By Stuart Chaifetz
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And now back to our regularly scheduled blog.
The outsourcing of Human Clinical Trials (HCT) to third world countries is big; big business for Big Pharma with big risks to the humans being experimented on.
Always bear in mind that HCT’s are “it,” meaning that the results of these trials literally hold billions of dollars in the balance. We’ve already seen how data from these trials have sometimes been falsified, or other fraud has occurred - and that’s just here in the United States, where there is supposed to be some form of protection. Imagine what it must be like over there...
One of the most notorious cases of an outsourced drug trial gone horribly wrong is the Pfizer/Nigerian Drug Trial disaster:
“Pfizer has reached a broad agreement to pay millions of dollars to Nigeria's Kano state to settle a criminal case alleging that the drug company illegally tested an experimental drug on gravely ill children during a 1996 meningitis epidemic.”
“Nigerian authorities say Pfizer's infamous trial of the antibiotic Trovan killed 11 children and disabled scores more.”
Here’s a little more info on the drug in question, Trovan, which, of course, was tested for safety using animals:
“Trovan was never approved for use by American children. The Food and Drug Administration approved it for adults in 1998 but later severely restricted its use after reports of liver failure. The European Union banned the drug in 1999.”
Once again, animal experimentation failed to protect people from harm.
Though this was just one high profile case, there are many serious problems with HCT abuse in third world countries. Things were so bad that a Chinese and European consortium, BIONET, was founded to create some ethical guidelines.
“The starting point for ethical concerns about clinical trials is that they raise questions of therapeutic misconception and informed consent, especially among ‘vulnerable populations’ who may be susceptible to wrongful involvement either because they live under unfortunate socio-economic conditions or because they are in a desperate situation when suffering from certain diseases with little treatment options.”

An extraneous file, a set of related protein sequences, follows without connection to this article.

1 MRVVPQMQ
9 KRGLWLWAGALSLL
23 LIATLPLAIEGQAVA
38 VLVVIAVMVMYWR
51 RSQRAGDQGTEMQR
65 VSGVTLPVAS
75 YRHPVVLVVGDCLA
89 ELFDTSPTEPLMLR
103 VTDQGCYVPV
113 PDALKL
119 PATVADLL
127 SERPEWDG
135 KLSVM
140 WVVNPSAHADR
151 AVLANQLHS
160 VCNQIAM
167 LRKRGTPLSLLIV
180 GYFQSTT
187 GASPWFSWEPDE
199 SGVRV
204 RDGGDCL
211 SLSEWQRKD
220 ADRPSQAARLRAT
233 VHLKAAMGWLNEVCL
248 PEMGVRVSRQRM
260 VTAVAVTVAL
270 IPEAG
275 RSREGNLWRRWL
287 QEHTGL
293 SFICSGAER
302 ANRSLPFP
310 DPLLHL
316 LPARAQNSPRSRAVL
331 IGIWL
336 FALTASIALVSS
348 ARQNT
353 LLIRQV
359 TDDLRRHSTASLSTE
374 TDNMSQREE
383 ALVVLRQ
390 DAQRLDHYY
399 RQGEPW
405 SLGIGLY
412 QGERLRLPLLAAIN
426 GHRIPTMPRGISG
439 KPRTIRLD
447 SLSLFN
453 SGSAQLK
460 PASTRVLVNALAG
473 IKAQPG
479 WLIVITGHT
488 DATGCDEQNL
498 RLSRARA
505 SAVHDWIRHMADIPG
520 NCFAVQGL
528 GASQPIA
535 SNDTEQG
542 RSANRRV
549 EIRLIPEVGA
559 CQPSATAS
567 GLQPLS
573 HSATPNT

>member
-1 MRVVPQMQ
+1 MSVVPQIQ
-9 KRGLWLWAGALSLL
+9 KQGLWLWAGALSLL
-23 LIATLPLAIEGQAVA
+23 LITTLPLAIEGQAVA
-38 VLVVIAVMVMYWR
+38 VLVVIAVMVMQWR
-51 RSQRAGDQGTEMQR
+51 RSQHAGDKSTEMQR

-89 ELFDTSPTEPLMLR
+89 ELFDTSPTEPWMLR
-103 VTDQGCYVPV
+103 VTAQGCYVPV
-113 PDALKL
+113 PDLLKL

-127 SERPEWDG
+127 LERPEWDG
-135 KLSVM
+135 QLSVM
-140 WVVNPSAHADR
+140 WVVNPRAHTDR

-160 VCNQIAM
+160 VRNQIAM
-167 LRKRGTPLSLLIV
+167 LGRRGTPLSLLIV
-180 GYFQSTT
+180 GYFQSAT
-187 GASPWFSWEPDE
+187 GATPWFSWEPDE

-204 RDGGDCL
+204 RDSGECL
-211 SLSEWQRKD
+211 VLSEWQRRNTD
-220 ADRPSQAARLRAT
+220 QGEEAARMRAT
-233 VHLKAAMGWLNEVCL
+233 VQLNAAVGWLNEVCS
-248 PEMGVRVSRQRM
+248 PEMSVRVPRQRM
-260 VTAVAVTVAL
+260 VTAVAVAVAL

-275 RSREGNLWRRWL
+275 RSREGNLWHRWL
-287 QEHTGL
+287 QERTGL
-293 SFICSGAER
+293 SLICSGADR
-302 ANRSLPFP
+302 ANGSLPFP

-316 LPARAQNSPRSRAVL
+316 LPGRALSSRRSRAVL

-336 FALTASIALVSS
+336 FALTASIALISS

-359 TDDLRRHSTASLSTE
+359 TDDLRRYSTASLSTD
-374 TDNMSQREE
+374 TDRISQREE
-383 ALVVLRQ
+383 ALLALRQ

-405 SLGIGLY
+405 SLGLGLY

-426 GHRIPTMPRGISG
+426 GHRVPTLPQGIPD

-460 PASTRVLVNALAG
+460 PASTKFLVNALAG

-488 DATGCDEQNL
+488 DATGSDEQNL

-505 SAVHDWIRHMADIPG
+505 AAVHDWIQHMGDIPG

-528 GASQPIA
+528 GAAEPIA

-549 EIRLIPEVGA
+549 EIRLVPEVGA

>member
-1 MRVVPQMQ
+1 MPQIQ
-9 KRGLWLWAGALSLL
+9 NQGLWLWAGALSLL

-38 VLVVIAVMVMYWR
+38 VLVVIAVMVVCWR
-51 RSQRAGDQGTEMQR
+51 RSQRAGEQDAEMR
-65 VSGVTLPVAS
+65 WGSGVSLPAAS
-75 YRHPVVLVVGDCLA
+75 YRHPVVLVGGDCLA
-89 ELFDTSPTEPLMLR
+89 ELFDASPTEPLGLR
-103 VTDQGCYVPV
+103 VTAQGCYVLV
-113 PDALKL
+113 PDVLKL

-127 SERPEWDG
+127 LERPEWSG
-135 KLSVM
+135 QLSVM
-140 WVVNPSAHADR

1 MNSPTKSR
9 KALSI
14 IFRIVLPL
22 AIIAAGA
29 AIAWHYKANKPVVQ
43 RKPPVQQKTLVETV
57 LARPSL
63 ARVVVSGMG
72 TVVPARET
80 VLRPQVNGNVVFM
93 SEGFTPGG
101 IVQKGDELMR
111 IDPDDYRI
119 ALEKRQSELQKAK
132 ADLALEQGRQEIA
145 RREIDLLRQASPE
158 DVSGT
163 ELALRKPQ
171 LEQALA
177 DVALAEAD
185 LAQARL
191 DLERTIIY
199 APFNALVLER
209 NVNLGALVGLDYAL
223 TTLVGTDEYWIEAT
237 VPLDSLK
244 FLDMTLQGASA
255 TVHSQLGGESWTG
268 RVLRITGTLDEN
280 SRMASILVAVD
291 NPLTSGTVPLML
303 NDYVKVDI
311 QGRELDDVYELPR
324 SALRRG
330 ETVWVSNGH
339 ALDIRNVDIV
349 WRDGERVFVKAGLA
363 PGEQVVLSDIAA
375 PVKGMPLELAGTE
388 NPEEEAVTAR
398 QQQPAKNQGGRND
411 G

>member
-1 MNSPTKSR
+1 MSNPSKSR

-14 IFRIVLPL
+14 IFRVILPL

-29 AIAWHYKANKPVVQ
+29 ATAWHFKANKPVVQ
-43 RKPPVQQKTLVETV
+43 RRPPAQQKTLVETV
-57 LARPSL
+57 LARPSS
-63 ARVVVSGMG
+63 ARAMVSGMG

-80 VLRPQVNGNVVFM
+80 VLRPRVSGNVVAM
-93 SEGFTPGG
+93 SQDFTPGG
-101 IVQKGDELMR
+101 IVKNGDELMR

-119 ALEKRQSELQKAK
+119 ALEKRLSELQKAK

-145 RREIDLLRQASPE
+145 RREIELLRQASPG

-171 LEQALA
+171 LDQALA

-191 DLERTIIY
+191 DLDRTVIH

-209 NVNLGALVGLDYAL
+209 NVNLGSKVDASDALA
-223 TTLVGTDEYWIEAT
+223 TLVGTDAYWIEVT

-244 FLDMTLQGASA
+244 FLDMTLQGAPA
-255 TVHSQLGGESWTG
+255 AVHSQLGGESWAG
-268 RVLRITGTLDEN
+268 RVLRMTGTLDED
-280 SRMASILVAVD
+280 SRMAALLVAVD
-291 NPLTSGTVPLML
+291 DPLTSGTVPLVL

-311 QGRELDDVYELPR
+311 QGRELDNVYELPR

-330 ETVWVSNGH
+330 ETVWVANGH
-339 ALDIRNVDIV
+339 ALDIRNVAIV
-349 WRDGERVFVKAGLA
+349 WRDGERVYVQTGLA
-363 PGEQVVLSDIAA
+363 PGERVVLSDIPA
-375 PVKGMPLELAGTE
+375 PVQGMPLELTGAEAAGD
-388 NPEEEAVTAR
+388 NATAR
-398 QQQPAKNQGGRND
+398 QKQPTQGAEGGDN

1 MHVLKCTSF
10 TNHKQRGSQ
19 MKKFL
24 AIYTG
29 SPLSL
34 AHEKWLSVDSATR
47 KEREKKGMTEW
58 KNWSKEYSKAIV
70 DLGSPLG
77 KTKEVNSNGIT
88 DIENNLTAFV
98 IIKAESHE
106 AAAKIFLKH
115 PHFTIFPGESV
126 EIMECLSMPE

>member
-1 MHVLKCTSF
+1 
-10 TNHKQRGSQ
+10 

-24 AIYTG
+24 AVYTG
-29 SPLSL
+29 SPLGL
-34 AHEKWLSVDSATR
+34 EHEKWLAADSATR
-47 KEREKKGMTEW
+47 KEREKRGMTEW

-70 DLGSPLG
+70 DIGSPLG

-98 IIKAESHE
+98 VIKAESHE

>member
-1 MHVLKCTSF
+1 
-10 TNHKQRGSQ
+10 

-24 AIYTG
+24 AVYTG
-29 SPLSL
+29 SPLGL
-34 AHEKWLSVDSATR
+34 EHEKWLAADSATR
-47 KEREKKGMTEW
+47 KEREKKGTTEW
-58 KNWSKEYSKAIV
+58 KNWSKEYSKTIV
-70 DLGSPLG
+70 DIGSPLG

“Another important general issue...is the conflict of interest between researchers and
clinicians: a clear differentiation should be made between provision of healthcare and clinical research. Yet, in practice, this has proved very difficult to achieve especially in situations where healthcare resources are scarce and institutions serve both purposes.”
This probably isn’t a big surprise. I think we all know that the poor people of the world are often treated as expendable or are considered to be not worthy of the same rights and protections as the rest of us. So when the conflict between pharmaceutical researchers and doctors trying to save patients lives arises, we can guess who loses.
To add insult to injury, even if these human tests lead to a successful drug, these vulnerable populations aren’t going to see a benefit --- because they can’t afford the cost of the drugs that their suffering helped create.
I’ll get back to the Bionet report in a future blog, but for now I want to stay with the issue of the exploitation of vulnerable people for pharmaceutical experiments.
India, like China and Africa, where there are huge numbers of poor people, is seen like a gold mine to the pharmaceutical industry. From Asia Times online:
“Yet even as India increasingly emerges as a preferred destination for outsourcing clinical trials - testing of new drugs on humans - the country may also be heading toward providing the greatest source of human guinea pigs for the global drug industry.”
“Almost all top names, including Novo Nordisk, Aventis, Novartis and GlaxoSmithKline, have started running clinical drug trials in India lately, while some, such as Eli Lilly and Pfizer, which started much earlier, conduct tests on a number of their new drugs.”
“However, in India particularly, unethical and illegal clinical trials are most rampant and are conducted without fear because, say critics, there is no law to safeguard the interests of volunteers, while regulatory authorities,"by design or default", fail to take action against such trials.”
Here’s one of the few times when someone did get caught in India:
“A government doctor and a nurse from Saurashtra’s largest civil hospital...have been booked on charges of carrying out illegal drug trials using health department resources.”
“...some staff members of the hospital had raised the issue claiming that lives of unsuspecting patients had been put on stake to benefit a private company’s research.
The poor and the sick are easy victims for abuse, but so are the elderly. Here’s what happened in Greece:
“The government has ordered an in-depth inquiry into the operations of all old-age homes in Greece after an inspection at the Athens Old Age Home found that residents had been subjected to clinical trials without their written consent.”
Why are human experiments so in demand? Why are large populations of “human guinea pigs” being exploited?
Because experiments on animals are ineffective, faulty, and lead to dead ends...especially of human lives.